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Panela is a sweetener produced from sugar cane through a process of evaporation. Colombia is the second major producer of panela in the world, with most of the production being destined for local consumption. There are crops of sugar cane all over the country so the production of panela is very much spread out. Traditionally, it is considered as the sweetener of the campesino. It is widely consumed by the poorer people in the country. Wealthier consumers usually prefer white refined sugar, honey or synthetic sweeteners.
Around Yolombó, there are many trapiches where panela is produced. Many rely on manual labor and only use traditional methods of production. In these parts, panela production is sort of a community affair that is ruled by agreements that go a long way back in time. These agreements are meant to unite all parts in the production of panela and to work towards the same goals. For example, the people who actually own the land give some plots to campesinos to grow sugar cane for panela production. The campesinos own the crops on that land, but only as long as they grow sugar cane. They would not be allowed to grow anything else. It is not an easy system to maintain, but it has been in place for many years and people are used to working like that.
Also, the campesino that harvests the crops also works in their processing into panela. After all their hard labor in growing, harvesting and processing the sugar cane; they manage to get the equivalent of the minimum wage to sustain their families.
When the cane is ready to be harvested, it’s cut and loaded onto the mules. These animals are incredible workers. They can carry a load of about 3 times their body weight and walk the steep trails in the hills. The mules then bring the canes to the trapiche, the place where the processing is done. There, the loads are weighted and a record is kept; which helps to later distribute the earnings among the workers. After the mules finish their work day, they are washed and fed. However, as soon as they are clean they love to frolick in the mud, so they almost always look pretty dirty.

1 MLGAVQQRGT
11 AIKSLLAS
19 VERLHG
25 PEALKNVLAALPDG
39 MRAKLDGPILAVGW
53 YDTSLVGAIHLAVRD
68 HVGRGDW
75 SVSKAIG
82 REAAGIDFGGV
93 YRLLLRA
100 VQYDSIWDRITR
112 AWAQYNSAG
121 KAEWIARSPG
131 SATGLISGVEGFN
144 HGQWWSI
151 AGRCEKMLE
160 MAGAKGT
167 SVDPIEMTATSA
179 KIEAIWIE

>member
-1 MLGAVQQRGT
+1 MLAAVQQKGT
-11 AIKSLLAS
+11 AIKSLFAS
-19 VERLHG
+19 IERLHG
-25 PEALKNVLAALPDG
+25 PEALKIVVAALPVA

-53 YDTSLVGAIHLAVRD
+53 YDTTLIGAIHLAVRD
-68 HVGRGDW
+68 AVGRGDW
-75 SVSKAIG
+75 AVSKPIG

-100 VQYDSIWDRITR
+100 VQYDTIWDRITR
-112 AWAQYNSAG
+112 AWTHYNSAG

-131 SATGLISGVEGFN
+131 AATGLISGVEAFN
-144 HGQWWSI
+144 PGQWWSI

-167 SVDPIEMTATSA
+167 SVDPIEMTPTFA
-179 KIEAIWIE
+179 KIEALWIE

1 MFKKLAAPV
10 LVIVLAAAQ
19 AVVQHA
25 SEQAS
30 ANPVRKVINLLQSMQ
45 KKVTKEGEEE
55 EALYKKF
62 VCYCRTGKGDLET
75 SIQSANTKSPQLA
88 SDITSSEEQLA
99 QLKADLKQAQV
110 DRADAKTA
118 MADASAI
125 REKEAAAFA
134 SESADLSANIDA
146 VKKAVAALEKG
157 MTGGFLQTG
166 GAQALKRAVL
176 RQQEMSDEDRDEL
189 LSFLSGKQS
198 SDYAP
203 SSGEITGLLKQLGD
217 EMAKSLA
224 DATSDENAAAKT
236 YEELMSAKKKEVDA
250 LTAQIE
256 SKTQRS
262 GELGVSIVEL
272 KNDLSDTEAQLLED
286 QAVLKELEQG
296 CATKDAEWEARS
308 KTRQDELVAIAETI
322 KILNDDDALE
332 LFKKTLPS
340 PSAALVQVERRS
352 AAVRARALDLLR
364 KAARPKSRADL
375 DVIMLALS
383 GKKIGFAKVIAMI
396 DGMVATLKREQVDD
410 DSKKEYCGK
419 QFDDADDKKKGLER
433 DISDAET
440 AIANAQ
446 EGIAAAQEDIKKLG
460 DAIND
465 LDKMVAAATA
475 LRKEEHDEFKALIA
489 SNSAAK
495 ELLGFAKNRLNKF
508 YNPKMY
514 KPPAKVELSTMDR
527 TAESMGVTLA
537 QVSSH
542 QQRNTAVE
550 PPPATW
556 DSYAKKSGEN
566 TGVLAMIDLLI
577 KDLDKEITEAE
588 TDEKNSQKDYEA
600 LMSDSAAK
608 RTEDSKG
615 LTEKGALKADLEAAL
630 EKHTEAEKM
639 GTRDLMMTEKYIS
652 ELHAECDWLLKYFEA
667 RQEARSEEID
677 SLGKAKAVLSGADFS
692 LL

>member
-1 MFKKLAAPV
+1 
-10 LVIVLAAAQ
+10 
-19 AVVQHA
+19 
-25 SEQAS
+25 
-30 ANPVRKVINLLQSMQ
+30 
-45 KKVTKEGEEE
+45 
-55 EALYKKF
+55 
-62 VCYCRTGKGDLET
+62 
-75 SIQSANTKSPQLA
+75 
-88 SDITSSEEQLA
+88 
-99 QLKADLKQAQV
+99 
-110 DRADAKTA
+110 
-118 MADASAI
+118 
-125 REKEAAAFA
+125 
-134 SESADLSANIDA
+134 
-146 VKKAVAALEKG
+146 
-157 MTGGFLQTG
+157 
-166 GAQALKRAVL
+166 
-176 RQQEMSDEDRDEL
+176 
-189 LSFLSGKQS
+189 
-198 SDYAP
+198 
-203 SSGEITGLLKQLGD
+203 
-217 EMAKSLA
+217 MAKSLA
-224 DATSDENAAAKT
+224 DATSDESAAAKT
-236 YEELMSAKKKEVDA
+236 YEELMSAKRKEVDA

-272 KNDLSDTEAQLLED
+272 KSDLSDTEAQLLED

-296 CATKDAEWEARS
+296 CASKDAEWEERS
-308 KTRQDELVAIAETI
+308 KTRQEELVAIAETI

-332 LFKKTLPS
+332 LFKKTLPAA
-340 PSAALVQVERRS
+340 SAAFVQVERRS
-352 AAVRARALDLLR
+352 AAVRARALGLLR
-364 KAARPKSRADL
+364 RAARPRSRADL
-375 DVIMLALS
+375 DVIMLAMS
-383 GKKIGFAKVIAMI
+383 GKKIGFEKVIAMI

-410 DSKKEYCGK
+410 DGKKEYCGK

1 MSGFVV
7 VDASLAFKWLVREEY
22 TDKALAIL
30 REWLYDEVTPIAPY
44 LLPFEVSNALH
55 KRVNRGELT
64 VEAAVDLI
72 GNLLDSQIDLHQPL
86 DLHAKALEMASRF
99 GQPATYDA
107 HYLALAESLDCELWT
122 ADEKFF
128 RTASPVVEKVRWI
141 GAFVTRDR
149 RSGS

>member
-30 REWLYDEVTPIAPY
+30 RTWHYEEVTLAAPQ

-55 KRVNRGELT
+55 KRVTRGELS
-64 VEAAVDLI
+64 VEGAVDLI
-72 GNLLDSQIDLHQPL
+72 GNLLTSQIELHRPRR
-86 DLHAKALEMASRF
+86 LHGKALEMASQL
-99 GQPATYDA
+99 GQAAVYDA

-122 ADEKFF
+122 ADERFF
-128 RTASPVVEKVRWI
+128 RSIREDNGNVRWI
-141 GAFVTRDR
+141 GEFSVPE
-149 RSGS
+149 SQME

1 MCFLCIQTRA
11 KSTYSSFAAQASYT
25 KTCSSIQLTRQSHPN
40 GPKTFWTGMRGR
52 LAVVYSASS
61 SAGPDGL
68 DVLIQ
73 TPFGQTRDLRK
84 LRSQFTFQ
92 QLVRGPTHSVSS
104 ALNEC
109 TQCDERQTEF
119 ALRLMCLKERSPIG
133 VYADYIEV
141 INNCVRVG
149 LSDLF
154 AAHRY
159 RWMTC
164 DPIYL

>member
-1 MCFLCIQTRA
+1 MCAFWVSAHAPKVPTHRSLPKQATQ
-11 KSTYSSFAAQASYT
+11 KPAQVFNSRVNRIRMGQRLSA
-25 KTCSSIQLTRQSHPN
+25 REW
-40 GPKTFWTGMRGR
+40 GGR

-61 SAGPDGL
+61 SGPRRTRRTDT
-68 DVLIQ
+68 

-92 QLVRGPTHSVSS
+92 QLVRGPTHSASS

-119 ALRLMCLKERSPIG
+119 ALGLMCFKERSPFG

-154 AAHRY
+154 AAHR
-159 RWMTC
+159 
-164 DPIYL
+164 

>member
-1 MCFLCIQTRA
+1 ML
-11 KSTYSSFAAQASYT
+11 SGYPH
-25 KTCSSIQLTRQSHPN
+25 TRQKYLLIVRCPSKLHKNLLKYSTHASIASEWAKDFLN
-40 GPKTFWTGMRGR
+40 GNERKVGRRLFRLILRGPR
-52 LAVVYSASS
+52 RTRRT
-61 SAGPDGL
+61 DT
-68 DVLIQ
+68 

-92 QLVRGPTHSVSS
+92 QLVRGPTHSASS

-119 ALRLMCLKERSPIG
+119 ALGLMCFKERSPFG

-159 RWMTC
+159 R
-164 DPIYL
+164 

The process of turning sugar cane into panela starts with the cane being fed into the trapiche, a machine that crushes it and extracts as much juice as possible. The trapiche in Gualanday is new, when we were there it had barely been a week since they had installed it. They were quite happy with it. Apparently, it gets about 30% more juice than the old trapiche. Plus, it crushes the cane into smaller bits, which works better in the oven. What is left of the sugar cane is put aside and it then gets slowly fed into the oven that heats the pails where the filtration of the cane juice takes place.
The foam that comes out of the first filtration is used to feed the mules. At Trapiche Gualanday everything gets reutilized in panela manufacturing. There are simply no residues. After, the cane juice is passed from one hot pail on to another until it gets to a point where is pure and is ready to go into the molds. After it’s poured into the molds, it’s left there for a few minutes until it’s hard enough. Finally, it’s packed and ready to bring to the store. Panela has its own distinctive taste, a bit more subtle than sugar. Also, panela has a higher nutritional value than sugar since it’s rich in calcium and potasium; while most nutrients in white sugar are stripped away in the efforts to refine it.
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